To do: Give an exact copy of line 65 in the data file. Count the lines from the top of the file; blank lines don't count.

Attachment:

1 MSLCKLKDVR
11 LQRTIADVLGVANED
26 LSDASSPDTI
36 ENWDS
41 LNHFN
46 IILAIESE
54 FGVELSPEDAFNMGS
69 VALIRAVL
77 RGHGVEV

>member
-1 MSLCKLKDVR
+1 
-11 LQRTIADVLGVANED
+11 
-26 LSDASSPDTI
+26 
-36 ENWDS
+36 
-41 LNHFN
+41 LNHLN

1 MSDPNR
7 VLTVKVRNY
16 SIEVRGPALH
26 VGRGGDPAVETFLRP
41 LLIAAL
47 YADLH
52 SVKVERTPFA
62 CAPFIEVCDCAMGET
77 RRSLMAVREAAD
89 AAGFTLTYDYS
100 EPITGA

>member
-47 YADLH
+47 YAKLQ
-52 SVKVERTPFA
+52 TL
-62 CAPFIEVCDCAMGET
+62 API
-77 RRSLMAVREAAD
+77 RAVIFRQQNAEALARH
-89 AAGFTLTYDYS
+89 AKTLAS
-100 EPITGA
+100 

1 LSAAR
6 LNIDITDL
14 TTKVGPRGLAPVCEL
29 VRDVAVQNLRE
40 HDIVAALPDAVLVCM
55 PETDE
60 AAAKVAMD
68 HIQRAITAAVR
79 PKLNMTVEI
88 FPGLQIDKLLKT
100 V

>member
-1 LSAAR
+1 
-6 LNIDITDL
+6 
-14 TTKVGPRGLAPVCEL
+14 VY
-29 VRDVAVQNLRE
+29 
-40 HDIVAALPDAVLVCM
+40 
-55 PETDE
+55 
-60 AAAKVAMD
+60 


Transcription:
-40 HDIVAALPDAVLVCM